Renal Klotho mRNA and Protein Levels Are Reduced in Mice Subjected to LPS Challenge
We proceeded to investigate the kinetics of renal Klotho down-regulation using a mouse model for sepsis in which mice are killed at different time points after LPS challenge. The results reflected our observations in human sepsis-AKI, we found a significant down-regulation in renal Klotho gene expression in LPS-challenged mice compared with control mice (Fig. 2). Reduced Klotho mRNA and protein levels were already observed at 4 hours after LPS administration (Fig. 2; and Supplemental Fig. 3, Supplemental Digital Content 1, http://links.lww.com/CCM/E2), and was paralleled by an up-regulation of NGAL mRNA (Fig. 2). Increased NGAL mRNA levels were also found in kidneys of Kl+/– mice compared with wild-type (WT) mice (Supplemental Fig. 4, Supplemental Digital Content 1, http://links.lww.com/CCM/E2). Likewise, increased mRNA levels of E-selectin and intercellular adhesion molecule (ICAM)-1 as well as retinoic acid-inducible gene (RIG)-I, a receptor involved in the regulation of LPS-mediated endothelial activation (38) were observed in Kl+/– mice indicating that diminished renal Klotho levels lead to renal damage and endothelial activation (Supplemental Fig. 4, Supplemental Digital Content 1, http://links.lww.com/CCM/E2). Interestingly, Klotho mRNA levels had not recovered by 24 hours after LPS challenge (Fig. 2) despite clinical recovery of the mice.
rKL Protein Administration Protects Against LPS-Mediated Kidney Damage and Inflammation In Vivo
In previous studies, Klotho administration was shown to ameliorate ischemic-AKI (6, 15). We hypothesized that Klotho administration prior to LPS challenge would have a renal protective effect. We administered rKL (0.05 mg/kg) to mice 30 minutes prior to LPS challenge and killed the mice 4 hours after LPS injection. We found that rKL intervention mice that received LPS had significantly lower plasma BUN and plasma NGAL levels compared with mice treated with LPS only (Supplemental Fig. 5, A and B, Supplemental Digital Content 1, http://links.lww.com/CCM/E2). Additionally, the proinflammatory cytokine IL-6 levels in plasma were decreased in rKL + LPS mice compared with LPS mice (Supplemental Fig. 5C, Supplemental Digital Content 1, http://links.lww.com/CCM/E2). Although attenuated, the levels of BUN, NGAL, and IL-6 levels did not reach basal levels in rKL pretreated mice. We found that renal NGAL mRNA and protein levels were also significantly lower in rKL + LPS mice than in mice treated with LPS only (Fig. 3; and Supplemental Fig. 5D, Supplemental Digital Content 1, http://links.lww.com/CCM/E2). Renal inflammation was significantly inhibited by rKL pretreatment, with lower IL-6, IL-8, and monocyte chemoattractant protein-1 mRNA expression levels in rKL + LPS mice compared with mice treated with LPS only (Fig. 3). We did not find any detrimental effects or rKL injection alone when examining the well-being of mice, plasma markers, and organ pathology (data not shown). These results collectively indicate that rKL administration is renoprotective in a mouse sepsis model.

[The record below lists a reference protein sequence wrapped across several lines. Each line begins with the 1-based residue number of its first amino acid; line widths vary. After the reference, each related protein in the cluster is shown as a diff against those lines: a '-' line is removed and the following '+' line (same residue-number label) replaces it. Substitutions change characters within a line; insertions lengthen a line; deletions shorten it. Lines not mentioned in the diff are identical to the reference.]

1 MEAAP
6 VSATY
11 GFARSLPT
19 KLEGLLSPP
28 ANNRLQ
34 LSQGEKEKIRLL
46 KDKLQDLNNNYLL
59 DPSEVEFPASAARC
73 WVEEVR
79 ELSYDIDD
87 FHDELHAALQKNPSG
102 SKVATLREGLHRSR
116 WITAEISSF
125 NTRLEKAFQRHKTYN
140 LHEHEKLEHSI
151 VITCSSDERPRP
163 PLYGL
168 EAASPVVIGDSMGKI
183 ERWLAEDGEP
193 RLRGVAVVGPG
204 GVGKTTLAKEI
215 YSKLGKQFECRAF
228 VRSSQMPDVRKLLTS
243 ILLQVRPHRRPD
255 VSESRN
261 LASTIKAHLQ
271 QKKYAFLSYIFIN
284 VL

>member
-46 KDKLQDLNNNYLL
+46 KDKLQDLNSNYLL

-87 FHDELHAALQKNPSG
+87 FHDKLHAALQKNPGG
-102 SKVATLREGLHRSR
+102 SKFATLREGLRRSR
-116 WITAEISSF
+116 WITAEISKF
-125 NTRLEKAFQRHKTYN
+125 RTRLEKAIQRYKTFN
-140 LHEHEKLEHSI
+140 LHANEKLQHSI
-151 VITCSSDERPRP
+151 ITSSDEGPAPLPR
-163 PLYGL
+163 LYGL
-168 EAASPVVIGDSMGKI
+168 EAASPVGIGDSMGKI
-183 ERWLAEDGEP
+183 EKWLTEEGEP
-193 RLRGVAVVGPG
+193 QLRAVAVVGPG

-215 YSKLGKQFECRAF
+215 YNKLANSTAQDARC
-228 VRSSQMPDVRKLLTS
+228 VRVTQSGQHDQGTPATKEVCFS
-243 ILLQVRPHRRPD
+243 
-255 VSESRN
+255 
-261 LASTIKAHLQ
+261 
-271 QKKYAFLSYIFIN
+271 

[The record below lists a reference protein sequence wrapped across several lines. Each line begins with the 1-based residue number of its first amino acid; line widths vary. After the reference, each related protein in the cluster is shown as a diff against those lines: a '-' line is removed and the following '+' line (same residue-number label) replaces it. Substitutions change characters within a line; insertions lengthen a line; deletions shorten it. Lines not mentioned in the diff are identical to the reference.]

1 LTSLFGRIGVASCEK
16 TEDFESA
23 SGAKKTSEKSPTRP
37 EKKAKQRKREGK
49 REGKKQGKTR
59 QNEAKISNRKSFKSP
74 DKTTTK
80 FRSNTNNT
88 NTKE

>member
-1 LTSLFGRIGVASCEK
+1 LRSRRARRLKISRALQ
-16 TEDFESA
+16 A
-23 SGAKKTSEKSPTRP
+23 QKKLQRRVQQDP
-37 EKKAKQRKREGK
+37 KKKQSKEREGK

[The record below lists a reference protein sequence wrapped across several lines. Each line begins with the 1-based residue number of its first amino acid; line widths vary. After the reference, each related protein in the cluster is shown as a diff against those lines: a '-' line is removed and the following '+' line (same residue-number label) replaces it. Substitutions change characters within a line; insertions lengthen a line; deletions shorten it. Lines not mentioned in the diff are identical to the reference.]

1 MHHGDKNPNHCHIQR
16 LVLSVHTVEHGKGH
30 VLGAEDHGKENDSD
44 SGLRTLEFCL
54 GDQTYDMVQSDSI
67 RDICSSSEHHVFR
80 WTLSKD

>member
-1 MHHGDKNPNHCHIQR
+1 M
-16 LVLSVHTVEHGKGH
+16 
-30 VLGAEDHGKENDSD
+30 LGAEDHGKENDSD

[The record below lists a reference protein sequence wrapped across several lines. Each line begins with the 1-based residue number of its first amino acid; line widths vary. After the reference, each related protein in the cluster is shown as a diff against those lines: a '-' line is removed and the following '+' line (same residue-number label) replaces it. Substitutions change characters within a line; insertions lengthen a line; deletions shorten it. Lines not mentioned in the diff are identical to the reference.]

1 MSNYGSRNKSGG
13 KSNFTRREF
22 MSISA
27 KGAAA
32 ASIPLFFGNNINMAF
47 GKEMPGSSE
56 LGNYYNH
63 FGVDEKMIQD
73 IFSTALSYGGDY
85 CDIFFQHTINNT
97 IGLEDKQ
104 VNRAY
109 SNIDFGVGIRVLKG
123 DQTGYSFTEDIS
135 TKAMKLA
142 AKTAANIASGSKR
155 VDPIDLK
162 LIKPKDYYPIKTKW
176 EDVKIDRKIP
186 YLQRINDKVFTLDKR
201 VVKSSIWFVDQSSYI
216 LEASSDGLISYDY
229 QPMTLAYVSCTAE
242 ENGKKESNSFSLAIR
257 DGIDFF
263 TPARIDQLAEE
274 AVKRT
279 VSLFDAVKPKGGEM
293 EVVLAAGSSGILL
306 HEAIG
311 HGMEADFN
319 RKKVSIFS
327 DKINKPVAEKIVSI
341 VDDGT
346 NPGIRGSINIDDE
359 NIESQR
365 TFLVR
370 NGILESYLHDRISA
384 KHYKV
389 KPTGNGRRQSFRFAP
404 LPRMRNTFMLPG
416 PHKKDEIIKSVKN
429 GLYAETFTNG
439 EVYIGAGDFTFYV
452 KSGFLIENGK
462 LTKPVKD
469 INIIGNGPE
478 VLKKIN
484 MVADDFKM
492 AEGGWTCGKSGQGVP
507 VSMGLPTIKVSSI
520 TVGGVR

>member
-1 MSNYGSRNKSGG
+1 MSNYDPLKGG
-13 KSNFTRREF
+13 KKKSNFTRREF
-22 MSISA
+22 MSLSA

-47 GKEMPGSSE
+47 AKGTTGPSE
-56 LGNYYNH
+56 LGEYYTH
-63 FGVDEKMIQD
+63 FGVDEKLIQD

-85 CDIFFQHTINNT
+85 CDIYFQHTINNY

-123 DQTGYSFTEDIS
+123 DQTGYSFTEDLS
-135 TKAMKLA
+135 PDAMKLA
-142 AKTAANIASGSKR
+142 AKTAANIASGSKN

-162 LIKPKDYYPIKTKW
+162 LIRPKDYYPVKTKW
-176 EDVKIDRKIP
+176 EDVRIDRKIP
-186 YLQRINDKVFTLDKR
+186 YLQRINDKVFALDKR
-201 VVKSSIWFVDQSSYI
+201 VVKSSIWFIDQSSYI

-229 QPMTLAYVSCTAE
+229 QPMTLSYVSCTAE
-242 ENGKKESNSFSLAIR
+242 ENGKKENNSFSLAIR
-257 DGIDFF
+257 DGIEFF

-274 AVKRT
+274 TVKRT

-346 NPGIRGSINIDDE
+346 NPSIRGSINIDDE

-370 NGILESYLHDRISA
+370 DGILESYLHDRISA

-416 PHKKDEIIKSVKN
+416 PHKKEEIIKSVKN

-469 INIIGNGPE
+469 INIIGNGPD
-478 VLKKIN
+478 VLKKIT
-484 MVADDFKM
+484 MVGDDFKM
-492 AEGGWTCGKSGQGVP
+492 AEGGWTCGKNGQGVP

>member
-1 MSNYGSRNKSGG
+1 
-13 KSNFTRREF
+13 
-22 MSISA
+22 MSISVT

rKL Protein Administration Attenuates LPS-Mediated Endothelial Activation and Associated Renal Neutrophil Infiltration
In sepsis, activated endothelial cells promote the transmigration of leukocytes from the blood into the underlying tissues through endothelial cell-leukocyte interactions that can be detrimental to organ function. We therefore proceeded to investigate whether Klotho administration was also able to attenuate LPS-induced endothelial adhesion molecule expression in WT mice. Renal E-selectin and ICAM-1 mRNA expression were significantly reduced in rKL pretreated mice compared with LPS only exposure (Fig. 4). Surprisingly, vascular cell adhesion protein (VCAM)-1 gene expression was unaltered by Klotho administration prior to LPS exposure. Semiquantification of E-selectin and VCAM-1 protein confirmed decreased E-selectin, but unaltered VCAM-1 expression in rKL pretreated mice compared with mice treated with LPS only (Supplemental Fig. 6, A and B, Supplemental Digital Content 1, http://links.lww.com/CCM/E2). Since endothelial activation plays a key role in immune cell infiltration into tissue, we investigated renal neutrophil localization. Indeed, the number of Ly6G-positive neutrophils infiltrating in the kidneys of rKL pretreated mice was significantly reduced compared with the number in LPS-only mice which was confirmed by quantification of the mean number of infiltrating neutrophils per glomerulus (Supplemental Fig. 6, C and D, Supplemental Digital Content 1, http://links.lww.com/CCM/E2). Additionally, as a result of attenuated neutrophil infiltration, reduced levels of myeloperoxidase protein were found in rKL pretreated mice compared with LPS-only treated mice (Supplemental Fig. 6E, Supplemental Digital Content 1, http://links.lww.com/CCM/E2). Taken together, our data indicate that Klotho administration attenuates endothelial adhesion molecule expression and neutrophil infiltration in the kidneys of LPS-treated mice.
Klotho Levels Are Reduced in the Brain of LPS-Challenged Mice, and rKL Protein Administration Diminishes LPS-Mediated Inflammatory Activation